MOORHEAD—Dozens on Concordia College's campus are honing their saber skills as the new "Foam Weapon Fighting" season kicks off. The soft swordsmen practice twice a week, with a goal of being the last fighter standing. The rules are simple, don't get hit, and knock the snot out of your opponent. Longtime warriors say the sport is a great way to let out some rage without hurting anyone too much.
BISMARCK, N.D.—It's been more than two weeks since North Dakota native Julia Jacobson went missing from her San Diego home. Sunday, friends and family across the country, and in our region, are holding a vigil in hopes that Jacobson will be found. People bowed their heads and said prayers in both North Dakota and California. Julia Jacobson, a retired Army Captain, was last seen on Sept. 2, two hours from her home. Her family began to worry when she missed her daily phone call to her father.
BURNSVILLE, Minn. --Students at Burnsville High School in the Twin Cities metro returned to class Monday, missing one of their classmates. Devin Delaney, a senior, was found dead in an NDSU dorm over the weekend. Devin's friends say he was a "fun, goofy guy" and his teammates on the lacrosse and hockey teams say he was always encouraging. Lacrosse players at Burnsville High School set up a lacrosse goal post on the field and placed flowers and other items on it. 17-year-old Devin was staying with a friend in Sevrinson Hall over the weekend.
N.D.—The United Tribes of North Dakota are calling for action after a missing Fargo woman, Savanna LaFontaine-Greywind, was found murdered. The call for action comes after the 22-year-old went missing from her apartment on August 19th. Her newborn baby was found alive in that building with two people charged in the case. Greywind was later found in the Red River. The United Tribes of North Dakota plan to send a letter to the state's congressional delegation to get justice for Greywind's family and other native families in tragic situations.
CHICAGO, Ill.—A growing number of children and teens are turning up in U.S. emergency departments dependent on opioids, including prescription painkillers and heroin. This comes from a new study from the American Academy of Pediatrics. Researchers found that in 2013, nearly 50,000 patients aged 21 and younger were diagnosed with opioid dependence or addiction. Compare that to 2008, when it was just over 32,000. That's nearly double. The findings of the study will be presented formally on Monday in Chicago.
MINN.—Minnesota is one of 26 states affected by four separate outbreaks of Salmonella. The outbreaks are linked to imported Maradol papayas from Mexico. The Centers for Disease Control says over 200 cases have been confirmed between all four outbreaks combined. Four of those cases were in Minnesota. The CDC is recommending consumers to stay away from any papayas that come from Mexico because they believe the contamination could become more widespread.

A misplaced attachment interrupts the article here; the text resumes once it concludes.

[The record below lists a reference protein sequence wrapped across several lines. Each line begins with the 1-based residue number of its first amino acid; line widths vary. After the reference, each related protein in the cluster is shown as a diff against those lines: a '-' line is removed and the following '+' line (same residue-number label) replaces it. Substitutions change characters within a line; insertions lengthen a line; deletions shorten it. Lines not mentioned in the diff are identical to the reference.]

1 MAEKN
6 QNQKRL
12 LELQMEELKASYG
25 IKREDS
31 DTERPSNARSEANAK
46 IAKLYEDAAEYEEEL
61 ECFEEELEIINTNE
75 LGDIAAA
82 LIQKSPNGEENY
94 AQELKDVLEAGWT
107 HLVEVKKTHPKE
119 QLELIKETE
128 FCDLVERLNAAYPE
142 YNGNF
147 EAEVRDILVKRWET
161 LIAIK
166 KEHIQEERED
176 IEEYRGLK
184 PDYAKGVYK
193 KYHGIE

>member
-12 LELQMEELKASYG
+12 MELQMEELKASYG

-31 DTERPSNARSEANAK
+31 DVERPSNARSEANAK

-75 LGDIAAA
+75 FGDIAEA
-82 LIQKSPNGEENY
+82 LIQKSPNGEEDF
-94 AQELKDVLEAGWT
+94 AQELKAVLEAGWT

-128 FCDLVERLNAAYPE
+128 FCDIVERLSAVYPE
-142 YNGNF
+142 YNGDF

FARGO—Human rights groups in North Dakota are pushing for hate crime legislation after three women were threatened in a Walmart parking lot in July. The woman has since apologized to the trio, but now human rights groups want specific hate crime legislation. The idea for a statewide statute is not popular with lawmakers and prosecutors, who say that a specific hate crime law would be difficult to prove in court. They say judges already take the nature of an offense in account during sentencing.
NORTH DAKOTA—North Dakota Bakken sweet crude oil is seeing increased demand, thanks to the recent hurricanes that hit Texas and Florida. That's because refineries on the Gulf Coast are trying to make up shortages of gasoline and diesel fuel. North Dakota's oil production rose slightly in July and remained above one million barrels per day for the sixth consecutive month. The State Mineral Resources Director says if per-barrel prices rise above $50 as expected, production of a million barrels a day soon could become routine.
NORTH DAKOTA—Clean-up of a North Dakota pipeline break is nearing completion after four years. Over 20,000 barrels of oil spilled in a wheat field in northwestern North Dakota in 2013. The Tesoro pipeline spill has been called one of the largest on-shore pipeline spills in U.S. history. More than one million tons of soil has been removed from the site. Estimated cleanup costs are at $73 million. The excavation is expected to wrap up this month. The company blames a lightning strike for the rupture.
NEW YORK—It's been a whirlwind three days for North Dakota's own Miss America, Cara Mund. Cara Mund, who is from Bismarck, is currently in New York doing a press tour after winning the title in Atlantic City Sunday night. It's just the beginning of a busy year ahead. She says she expects to be changing locations about every 48 hours. She is heading to LA Thursday, then back to Atlantic City and then Washington, D.C. A "homecoming" event in North Dakota is also in the works.